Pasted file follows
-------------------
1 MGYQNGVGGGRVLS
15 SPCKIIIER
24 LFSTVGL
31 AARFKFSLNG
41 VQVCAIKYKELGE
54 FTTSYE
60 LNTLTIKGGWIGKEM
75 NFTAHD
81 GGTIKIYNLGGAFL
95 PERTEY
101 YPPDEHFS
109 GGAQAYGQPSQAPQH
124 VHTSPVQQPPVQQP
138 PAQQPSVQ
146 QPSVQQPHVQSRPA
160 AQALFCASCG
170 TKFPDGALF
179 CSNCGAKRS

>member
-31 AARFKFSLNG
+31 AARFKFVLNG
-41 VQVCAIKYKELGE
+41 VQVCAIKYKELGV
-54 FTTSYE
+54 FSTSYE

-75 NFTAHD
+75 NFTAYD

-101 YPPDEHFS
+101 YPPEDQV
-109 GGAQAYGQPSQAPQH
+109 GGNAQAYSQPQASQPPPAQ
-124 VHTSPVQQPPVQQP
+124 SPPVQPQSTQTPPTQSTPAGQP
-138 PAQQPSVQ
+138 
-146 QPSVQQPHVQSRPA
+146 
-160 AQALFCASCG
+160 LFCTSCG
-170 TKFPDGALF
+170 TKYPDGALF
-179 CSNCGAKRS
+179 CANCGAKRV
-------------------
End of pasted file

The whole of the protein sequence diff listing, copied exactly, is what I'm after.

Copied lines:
1 MGYQNGVGGGRVLS
15 SPCKIIIER
24 LFSTVGL
31 AARFKFSLNG
41 VQVCAIKYKELGE
54 FTTSYE
60 LNTLTIKGGWIGKEM
75 NFTAHD
81 GGTIKIYNLGGAFL
95 PERTEY
101 YPPDEHFS
109 GGAQAYGQPSQAPQH
124 VHTSPVQQPPVQQP
138 PAQQPSVQ
146 QPSVQQPHVQSRPA
160 AQALFCASCG
170 TKFPDGALF
179 CSNCGAKRS

>member
-31 AARFKFSLNG
+31 AARFKFVLNG
-41 VQVCAIKYKELGE
+41 VQVCAIKYKELGV
-54 FTTSYE
+54 FSTSYE

-75 NFTAHD
+75 NFTAYD

-101 YPPDEHFS
+101 YPPEDQV
-109 GGAQAYGQPSQAPQH
+109 GGNAQAYSQPQASQPPPAQ
-124 VHTSPVQQPPVQQP
+124 SPPVQPQSTQTPPTQSTPAGQP
-138 PAQQPSVQ
+138 
-146 QPSVQQPHVQSRPA
+146 
-160 AQALFCASCG
+160 LFCTSCG
-170 TKFPDGALF
+170 TKYPDGALF
-179 CSNCGAKRS
+179 CANCGAKRV